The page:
My year abroad: The one with all the introductions
Posted on: 29 January 2020 by Emily Holtom in 2020 posts
French and English student Emily Holtom kicks off a new blog series where she shares her experiences on her year studying abroad in France. For part one of the series, Emily introduces herself and provides an overview of her time so far in Rennes.
Bonjour! My name is Emily, a 21-year-old born and bred Brummie currently studying French and English at the University of Liverpool. Usually, I divide my time between dancing, spending hours writing things that aren’t to do with my degree and watching rubbish on Netflix when the English reading all gets a bit too much. I love long dog walks, being in charge of the playlist on car journeys, proper roast dinners and excessive amounts of cheese.
In fact, it’s that last one which has proved quite convenient considering where I’ve been living for the past four months.
Mont Saint-Michel, with other UofL Erasmus students Janine Ferry, Ellie Herr, myself and Ellen Denton
For the academic year of 2019/20, I am living life on my year abroad, as most language students will come to do in their 3rd year. The city of Rennes is where I have been lucky enough to find myself, along with 5 other Erasmus students from the University of Liverpool. Situated in the northwest of France, it is the capital city of Brittany, about an hour from Nantes, three and a half from Paris and home to nearly 250,000 people. Université Rennes 2, where I have been studying (and will continue to do so for the second semester), is one of the city’s 4 main universities, situated in the Villejean neighbourhood just a couple of metro stops from the city centre.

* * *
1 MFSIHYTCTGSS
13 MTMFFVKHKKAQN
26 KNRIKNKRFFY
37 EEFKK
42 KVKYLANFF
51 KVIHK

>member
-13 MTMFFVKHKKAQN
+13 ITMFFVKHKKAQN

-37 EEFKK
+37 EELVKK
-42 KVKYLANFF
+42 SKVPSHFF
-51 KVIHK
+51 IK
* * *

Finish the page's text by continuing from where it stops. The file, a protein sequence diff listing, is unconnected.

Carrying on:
As I’ve mentioned, I am currently half-way along the whole experience, so most of the following blogs will be written with hindsight – a great thing for students preparing to set off themselves. Through these ramblings, I will keep you up to date with both day-to-day life, unique French experiences and the odd bit of advice for a brit moving to and living in France (and all that general year abroad stuff that will apply to most places). If I can make even one life a little bit less stressful with all my worldly knowledge, the job’s a good’un.